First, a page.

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Woodstock Music & Art Festival, Bethel, New York Set List: Message To Love Hear My Train A Comin’ Spanish Castle Magic, Red House Mastermind [Larry Lee] Lover Man Foxey Lady Jam Back At The House Izabella Gypsy Woman [Larry Lee] Fire Voodoo Child (Slight Return) Star Spangled Banner Purple Haze Woodstock Improvisation Villanova Junction Blues Hey Joe Beginning in July 1969, Jimi relocated to Shokan, a quiet upstate New York village near Woodstock for the balance of the summer. Here Hendrix was accorded sufficient time to relax and refine his new musical direction. In time, the rustic summer retreat served to rejuvenate his creative spirit. “Jimi was taking a kind of vacation out in the country, trying to get his act together,” explains Eddie Kramer. “It was all part of his developmental process, wood shedding if you want to call it that. With Billy Cox in tow, Jimi revisited his Tennessee roots once more, reaching back to guitarist Larry Lee, another old friend and veteran of the chitlin’ circuit. Where Cox had been actively involved in various music projects prior to heeding Jimi’s call, Lee had just returned from a stint in Vietnam. Also invited to Hendrix’s vacation retreat were percussionists Jerry Velez and Juma Sultan. Hendrix met Velez at Steve Paul’s Scene Club prior to the break up of the Experience. “I had just finished jamming with The McCoys,” explains Velez. “When I walked over to my table, Jimi and his entourage were sitting behind me. A little later, I joined the band on stage again for a few more tunes. When I came back to sit down, he leaned over and said, ‘Listen, I’m recording this jam over at the studio tonight. We’ll be starting around four, after this thing ends tonight. Do you want to come down and jam?’ I said sure. I went over that night and jammed with Jimi and Buddy Miles, and we seemed to hit it off.” Juma Sultan was actively involved with the Aboriginal Music Society in Woodstock, New York, and was a highly respected percussionist who would performed regularly at the Tinker Street Cinema. Both were received well during their jam’s back at the house and were invited to join Hendrix’s expanded ensemble, Gypsy Sun and Rainbows. In the weeks prior to the Woodstock festival, Jimi jammed at his rented home, as well as the Tinker Street Cinema in downtown Woodstock. Making its first and only official public appearance, Hendrix’s expanded ensemble Gypsy Sun and Rainbows performs at the Woodstock Music & Art Festival in Bethel, New York. Hendrix takes to the Woodstock stage on Monday morning with the support of Mitch Mitchell (drums), Billy Cox (bass & backing vocals), Larry Lee (rhythm guitar), Juma Sultan (percussion), and Jerry Velez (percussion). His extended set includes his magnificent rendition of the “Star Spangled Banner”. At some point after his performance, Hendrix authors “500,000 Halos” which he describes as an ‘unfinished sketch of (the) Woodstock Festival.’ Jimi Hendrix and his new ensemble group, Gypsy Sun & Rainbows, headline the Woodstock Art & Music Fair on Monday, August 18, 1969. Photo: Allan Koss / © Authentic Hendrix, LLC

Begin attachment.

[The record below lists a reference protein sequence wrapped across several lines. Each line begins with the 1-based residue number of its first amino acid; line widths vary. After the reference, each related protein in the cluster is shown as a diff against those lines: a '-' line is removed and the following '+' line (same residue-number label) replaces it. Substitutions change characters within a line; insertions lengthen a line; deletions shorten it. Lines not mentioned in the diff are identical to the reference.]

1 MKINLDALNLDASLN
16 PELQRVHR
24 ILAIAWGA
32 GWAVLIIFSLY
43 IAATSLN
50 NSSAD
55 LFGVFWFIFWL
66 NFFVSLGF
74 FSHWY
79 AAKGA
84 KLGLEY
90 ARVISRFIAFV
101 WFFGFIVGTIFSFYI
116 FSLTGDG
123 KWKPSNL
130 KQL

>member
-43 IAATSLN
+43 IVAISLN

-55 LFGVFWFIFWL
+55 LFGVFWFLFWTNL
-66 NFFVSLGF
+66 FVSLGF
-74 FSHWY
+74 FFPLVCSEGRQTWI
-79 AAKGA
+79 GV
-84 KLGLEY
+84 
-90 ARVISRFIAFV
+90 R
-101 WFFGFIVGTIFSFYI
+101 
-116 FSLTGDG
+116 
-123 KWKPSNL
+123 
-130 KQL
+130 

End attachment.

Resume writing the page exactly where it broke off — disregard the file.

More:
Hit Factory, New York Studio Recording 1 ) Message To The Universe 2 ) Lover Man 3 ) Izabella 4 ) Message To The Universe 5 ) Izabella 6 ) Burning Desire 7 ) Easy Blues 8 ) Izabella 9 ) Beginnings Jimi returned to the recording studio for the first time in nearly three months. The guitarist was accompanied by his expanded ensemble Gypsy Sun & Rainbows, as well as engineer Eddie Kramer. Jimi had readied a slate of promising new material and looked to make progress on his next studio album. A number of recordings from this session were later issued on disc. The two most prominent were “Message To The Universe”, now a part of South Saturn Delta and “Izabella” from the box set The Jimi Hendrix Experience. While no longer in print, two other recordings from this session have been previously released. An edited version of “Easy Blues” was part of the 1980 compilation Nine To The Universe. “Beginnings” was posthumously overhauled in 1974 and fitted with new overdubs as part of the ill advised [and long since deleted] Midnight Lightning album produced by Alan Douglas.
Hit Factory, New York Studio Recording 1) Izabella 2) Message To The Universe 3) Izabella 4) Machine Gun 5) Izabella 6) Message To The Universe 7) Jam Jimi returned to the Hit Factory for new attempts at “Izabella” and “Message To The Universe.” A sparse demo of “Machine Gun” was buttressed with overdubs by session musicians in 1974 and issued as part of the controversial [and long since deleted] Midnight Lightning.
Hit Factory, New York Studio Recording 1) Sky Blues Today 2) Mastermind 3) Jimi’s Jam Devoting much of the night to new recordings, Hendrix lead the group through “Sky Blues Today”. In addition, guitarist Larry Lee made several attempts at achieving a finished master for his composition “Mastermind.”